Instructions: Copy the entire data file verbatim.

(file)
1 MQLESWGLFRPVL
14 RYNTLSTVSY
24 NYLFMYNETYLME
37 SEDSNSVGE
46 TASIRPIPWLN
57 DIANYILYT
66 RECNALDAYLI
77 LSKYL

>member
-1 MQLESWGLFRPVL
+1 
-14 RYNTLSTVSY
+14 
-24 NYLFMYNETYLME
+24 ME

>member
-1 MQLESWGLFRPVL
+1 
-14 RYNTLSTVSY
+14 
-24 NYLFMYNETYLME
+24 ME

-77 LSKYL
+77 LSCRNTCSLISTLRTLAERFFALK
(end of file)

1 MQLESWGLFRPVL
14 RYNTLSTVSY
24 NYLFMYNETYLME
37 SEDSNSVGE
46 TASIRPIPWLN
57 DIANYILYT
66 RECNALDAYLI
77 LSKYL

>member
-1 MQLESWGLFRPVL
+1 
-14 RYNTLSTVSY
+14 
-24 NYLFMYNETYLME
+24 ME

>member
-1 MQLESWGLFRPVL
+1 
-14 RYNTLSTVSY
+14 
-24 NYLFMYNETYLME
+24 ME

-77 LSKYL
+77 LSCRNTCSLISTLRTLAERFFALK